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A review of "A New Leaf" (1971)

The blurb for people who don't like to read reviews

A New Leaf is a fantastic romantic comedy that stands up to the test of time.  Forty years after its debut, it remains witty, incisive, and relevant.  Although it doesn't have any kind of mold-breaking or genre-busting plot elements, it implements its tropes wisely and grounds itself in two fantastic performances from Walter Matthau and Elaine May.  This is one of the best comedies in American history and it's downright criminal that we don't celebrate it more than we do.  I'm thinking it needs a theatrical re-release, paired with a double-disc Blu-Ray restoration.  Get on that, Criterion.

My Rating:  5 / 5

The longer bits for people who like film discussion:

The Bit Wherein I Introduce Things

Elaine May is a comic genius.  Take a quick read through her page on Wikipedia or her IMDb credits and you'll quickly see that she's had a profound influence on American comedy.  She's had a successful run as an actress and a writer, frequently with her longtime collaborator Mike Nichols.

Not to belittle Mr. Nichols's work - The Graduate is deservedly remembered as one of the greatest American movies of all time - but I suspect that May has always been the more talented half of that pairing.  Unfortunately, it seems like she has been mostly ignored for no real other reason except that a lot of people think women can't be funny.

May has only directed four movies, of which I have now seen three - all of them terrific.  Including Ishtar, the undeservedly-maligned movie that paradoxically remains her most easily available work.  (Streaming on Netflix right now, guys, and you can buy the Blu-Ray for under $15.)  Yet none of her movies made too much money, none of them have received the sort of painstaking "Masterpiece Edition" release they deserve, and there are no Elaine May box sets out there.  Even the Woody Allen movies that people think of as his worst still got the red carpet treatment.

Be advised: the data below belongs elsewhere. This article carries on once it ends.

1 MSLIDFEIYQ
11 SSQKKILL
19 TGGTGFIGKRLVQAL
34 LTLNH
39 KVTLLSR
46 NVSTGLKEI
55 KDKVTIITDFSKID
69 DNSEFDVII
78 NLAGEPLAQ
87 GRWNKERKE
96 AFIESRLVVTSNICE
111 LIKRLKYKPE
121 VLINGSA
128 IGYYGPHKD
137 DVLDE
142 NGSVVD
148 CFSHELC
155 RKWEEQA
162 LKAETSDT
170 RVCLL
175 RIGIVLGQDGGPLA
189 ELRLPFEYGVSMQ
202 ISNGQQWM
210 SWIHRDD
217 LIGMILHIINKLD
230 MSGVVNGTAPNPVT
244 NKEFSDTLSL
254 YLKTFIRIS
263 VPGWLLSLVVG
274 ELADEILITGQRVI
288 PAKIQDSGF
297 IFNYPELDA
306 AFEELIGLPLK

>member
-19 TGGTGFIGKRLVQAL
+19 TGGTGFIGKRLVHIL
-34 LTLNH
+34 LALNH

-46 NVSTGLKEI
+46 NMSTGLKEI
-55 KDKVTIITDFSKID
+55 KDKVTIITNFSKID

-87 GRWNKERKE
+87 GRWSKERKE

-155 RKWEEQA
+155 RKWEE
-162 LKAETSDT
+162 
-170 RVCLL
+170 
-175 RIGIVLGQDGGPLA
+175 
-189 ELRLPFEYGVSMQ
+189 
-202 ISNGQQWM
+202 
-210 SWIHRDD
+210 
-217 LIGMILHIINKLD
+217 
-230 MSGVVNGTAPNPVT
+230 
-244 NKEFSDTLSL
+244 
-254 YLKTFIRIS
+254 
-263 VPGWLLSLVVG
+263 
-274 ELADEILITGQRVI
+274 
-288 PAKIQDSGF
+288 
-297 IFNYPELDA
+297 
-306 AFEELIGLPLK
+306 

So, now that I've got that little mini-rant out of the way, let's talk about A New Leaf.

This is simultaneously an important movie for me to write about and also a redundant review.  A New Leaf is an extraordinary movie, but ironically I think it's starting to become Elaine May's best-known work specifically because people are trying to champion it as an overlooked gem.  Here's a more professional review from just about a year ago that I found after about thirty seconds of Googling.  Amazon added it to their viewing library, so you can watch it for (basically) free if you're a Prime member.  And Olive Films re-released the movie on DVD not too long ago specifically because it was struggling in anonymity.

Meanwhile, The Heartbreak Kid is still generally a pain in the ass to find, but I already whined about that.

A New Leaf was May's directorial debut, released in 1971 on the heels of her success as a playwright.  It's often described as a "screwball" comedy, but I don't really like that term - it's a bit too broad and imprecise.  I'd say it's more accurate to call this one "Dark Comedy Lite."  It's a warm, pleasant, and inoffensive comedy about a world full of terrible people and one incredibly charming woman.

The Bit Wherein I Describe the Movie's Plot

Walter Matthau plays as Henry Graham, a wealthy dude who has just recently spent his last dime.  The thought of bankruptcy terrifies him - in his own words, he has never done or had any ambition to "do anything but be rich."  His butler suggests that he marry a wealthy woman, but the effort of marriage seems an inconvenient hassle to Graham.

Until he gets the idea that he could just kill his wife and inherit her money.  So he sets out on a quest to charm, marry, and murder a socialite.